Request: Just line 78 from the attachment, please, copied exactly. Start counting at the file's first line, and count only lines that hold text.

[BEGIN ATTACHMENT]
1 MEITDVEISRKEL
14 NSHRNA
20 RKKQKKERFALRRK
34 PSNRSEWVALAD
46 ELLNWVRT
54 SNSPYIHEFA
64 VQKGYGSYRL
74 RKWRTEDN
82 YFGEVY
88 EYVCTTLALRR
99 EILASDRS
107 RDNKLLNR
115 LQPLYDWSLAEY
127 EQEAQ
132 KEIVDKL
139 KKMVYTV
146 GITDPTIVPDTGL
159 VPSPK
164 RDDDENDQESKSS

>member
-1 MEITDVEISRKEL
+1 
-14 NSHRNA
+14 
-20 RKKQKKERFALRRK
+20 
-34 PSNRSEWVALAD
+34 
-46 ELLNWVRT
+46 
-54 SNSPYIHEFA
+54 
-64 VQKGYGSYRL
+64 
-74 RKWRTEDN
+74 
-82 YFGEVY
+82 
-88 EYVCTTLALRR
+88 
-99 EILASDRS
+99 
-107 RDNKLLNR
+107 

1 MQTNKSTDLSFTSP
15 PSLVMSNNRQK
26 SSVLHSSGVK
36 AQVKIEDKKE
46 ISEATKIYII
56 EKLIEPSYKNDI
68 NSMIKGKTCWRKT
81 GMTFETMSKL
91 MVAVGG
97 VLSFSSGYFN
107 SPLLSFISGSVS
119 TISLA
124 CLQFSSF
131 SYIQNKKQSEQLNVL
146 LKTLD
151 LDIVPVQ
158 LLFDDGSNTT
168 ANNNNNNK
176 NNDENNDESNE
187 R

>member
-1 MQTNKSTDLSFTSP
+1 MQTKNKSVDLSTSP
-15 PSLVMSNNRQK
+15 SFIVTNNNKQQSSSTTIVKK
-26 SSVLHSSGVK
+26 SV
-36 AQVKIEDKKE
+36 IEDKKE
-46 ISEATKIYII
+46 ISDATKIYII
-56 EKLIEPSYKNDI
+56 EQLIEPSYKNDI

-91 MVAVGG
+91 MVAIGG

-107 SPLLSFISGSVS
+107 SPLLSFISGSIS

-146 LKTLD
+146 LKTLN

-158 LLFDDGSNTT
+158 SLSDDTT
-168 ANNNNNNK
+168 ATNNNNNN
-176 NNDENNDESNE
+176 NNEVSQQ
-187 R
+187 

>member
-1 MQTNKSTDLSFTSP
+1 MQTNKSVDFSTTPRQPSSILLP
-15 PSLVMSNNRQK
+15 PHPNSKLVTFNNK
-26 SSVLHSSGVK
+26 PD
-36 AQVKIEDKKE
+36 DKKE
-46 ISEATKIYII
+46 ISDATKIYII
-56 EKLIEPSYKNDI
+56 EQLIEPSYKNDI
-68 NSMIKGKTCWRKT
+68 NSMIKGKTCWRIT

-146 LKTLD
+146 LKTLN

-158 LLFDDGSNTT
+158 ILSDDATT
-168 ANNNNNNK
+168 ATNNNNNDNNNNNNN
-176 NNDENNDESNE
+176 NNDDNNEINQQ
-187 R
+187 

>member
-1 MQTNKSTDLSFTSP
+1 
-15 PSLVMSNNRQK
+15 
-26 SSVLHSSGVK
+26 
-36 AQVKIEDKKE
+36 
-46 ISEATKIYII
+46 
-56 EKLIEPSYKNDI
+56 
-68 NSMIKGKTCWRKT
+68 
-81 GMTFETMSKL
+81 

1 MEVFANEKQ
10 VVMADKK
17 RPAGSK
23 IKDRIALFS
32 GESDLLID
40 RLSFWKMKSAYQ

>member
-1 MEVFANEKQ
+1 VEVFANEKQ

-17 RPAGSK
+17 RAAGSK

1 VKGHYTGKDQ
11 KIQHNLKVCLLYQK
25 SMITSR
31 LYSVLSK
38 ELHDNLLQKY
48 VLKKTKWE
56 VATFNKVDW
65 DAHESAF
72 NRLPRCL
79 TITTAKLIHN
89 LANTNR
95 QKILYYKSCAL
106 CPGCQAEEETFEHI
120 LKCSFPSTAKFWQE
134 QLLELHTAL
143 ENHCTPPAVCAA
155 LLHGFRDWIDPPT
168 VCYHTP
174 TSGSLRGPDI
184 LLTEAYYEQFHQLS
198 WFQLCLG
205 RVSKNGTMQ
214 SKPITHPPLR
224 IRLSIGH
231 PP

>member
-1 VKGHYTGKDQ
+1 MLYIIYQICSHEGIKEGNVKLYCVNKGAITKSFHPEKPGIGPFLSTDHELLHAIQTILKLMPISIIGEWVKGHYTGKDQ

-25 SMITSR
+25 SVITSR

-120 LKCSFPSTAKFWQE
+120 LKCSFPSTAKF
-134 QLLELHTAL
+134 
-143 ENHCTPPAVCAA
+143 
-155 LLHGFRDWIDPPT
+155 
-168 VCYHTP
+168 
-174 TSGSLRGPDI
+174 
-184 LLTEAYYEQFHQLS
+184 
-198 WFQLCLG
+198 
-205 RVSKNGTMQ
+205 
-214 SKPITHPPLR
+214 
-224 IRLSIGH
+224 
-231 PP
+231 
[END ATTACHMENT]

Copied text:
-91 MVAVGG